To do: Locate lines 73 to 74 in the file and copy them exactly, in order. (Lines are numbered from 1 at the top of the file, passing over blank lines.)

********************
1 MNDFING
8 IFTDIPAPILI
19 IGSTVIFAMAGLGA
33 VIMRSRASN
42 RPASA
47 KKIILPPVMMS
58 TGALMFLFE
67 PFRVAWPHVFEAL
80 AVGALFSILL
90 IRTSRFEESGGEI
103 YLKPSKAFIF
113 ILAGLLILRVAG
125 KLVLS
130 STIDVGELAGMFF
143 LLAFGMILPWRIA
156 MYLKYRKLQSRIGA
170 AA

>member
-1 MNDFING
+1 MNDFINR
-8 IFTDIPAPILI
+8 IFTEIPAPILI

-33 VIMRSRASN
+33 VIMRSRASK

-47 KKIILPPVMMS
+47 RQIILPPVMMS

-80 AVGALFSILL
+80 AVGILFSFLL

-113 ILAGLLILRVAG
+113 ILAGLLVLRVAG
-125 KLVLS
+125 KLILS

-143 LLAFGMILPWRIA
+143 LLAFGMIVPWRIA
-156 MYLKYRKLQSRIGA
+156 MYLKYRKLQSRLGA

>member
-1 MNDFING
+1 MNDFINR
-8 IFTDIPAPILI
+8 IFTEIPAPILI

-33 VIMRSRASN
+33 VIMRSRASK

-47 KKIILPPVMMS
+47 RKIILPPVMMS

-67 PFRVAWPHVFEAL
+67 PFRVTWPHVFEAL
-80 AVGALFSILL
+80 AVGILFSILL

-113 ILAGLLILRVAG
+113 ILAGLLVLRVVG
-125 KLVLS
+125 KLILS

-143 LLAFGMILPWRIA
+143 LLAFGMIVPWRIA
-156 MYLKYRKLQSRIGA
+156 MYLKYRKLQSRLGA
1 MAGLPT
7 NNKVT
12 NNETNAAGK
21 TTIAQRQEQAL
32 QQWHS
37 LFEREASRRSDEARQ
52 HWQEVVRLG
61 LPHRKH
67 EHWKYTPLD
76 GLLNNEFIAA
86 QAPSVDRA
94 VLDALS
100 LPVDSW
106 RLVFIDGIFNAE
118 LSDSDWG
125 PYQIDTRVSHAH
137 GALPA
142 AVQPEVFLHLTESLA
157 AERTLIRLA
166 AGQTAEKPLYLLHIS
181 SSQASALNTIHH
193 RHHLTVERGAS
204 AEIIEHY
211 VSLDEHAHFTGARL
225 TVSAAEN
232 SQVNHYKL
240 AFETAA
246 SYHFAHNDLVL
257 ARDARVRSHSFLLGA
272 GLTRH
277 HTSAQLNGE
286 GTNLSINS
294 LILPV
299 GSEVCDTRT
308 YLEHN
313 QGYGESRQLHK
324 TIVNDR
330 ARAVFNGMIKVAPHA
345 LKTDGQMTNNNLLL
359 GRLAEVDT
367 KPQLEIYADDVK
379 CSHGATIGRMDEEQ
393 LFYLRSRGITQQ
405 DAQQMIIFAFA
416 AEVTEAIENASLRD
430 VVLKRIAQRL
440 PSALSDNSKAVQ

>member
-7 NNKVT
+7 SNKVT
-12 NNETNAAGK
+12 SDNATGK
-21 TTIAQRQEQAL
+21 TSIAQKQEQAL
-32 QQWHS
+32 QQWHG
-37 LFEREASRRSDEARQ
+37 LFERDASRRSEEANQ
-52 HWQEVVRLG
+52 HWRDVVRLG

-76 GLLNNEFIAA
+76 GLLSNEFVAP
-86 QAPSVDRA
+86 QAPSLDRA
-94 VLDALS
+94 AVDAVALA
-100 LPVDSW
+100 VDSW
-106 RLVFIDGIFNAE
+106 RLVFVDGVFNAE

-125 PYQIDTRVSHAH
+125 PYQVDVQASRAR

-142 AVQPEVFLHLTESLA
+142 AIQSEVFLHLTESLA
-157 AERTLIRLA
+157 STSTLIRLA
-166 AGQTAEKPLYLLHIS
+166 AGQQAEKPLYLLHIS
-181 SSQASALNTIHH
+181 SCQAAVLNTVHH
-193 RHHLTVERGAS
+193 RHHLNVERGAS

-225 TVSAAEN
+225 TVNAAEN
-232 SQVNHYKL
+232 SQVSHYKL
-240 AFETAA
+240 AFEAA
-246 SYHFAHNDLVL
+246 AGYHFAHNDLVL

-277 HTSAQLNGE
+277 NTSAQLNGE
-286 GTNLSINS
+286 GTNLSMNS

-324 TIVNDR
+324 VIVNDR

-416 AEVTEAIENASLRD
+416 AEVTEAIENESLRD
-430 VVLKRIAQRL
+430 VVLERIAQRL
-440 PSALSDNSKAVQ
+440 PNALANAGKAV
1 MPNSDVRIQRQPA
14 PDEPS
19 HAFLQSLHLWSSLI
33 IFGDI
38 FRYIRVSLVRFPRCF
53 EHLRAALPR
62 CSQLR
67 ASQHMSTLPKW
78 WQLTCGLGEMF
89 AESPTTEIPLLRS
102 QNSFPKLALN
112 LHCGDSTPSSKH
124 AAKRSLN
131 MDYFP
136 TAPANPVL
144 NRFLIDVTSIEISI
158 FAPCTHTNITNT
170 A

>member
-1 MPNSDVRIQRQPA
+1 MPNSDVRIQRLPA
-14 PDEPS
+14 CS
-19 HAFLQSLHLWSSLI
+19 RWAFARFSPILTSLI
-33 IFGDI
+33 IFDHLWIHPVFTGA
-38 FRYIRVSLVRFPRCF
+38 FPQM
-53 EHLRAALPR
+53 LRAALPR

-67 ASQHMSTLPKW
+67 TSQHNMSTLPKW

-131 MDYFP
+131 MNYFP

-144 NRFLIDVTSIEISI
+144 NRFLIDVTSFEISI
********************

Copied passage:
125 PYQIDTRVSHAH
137 GALPA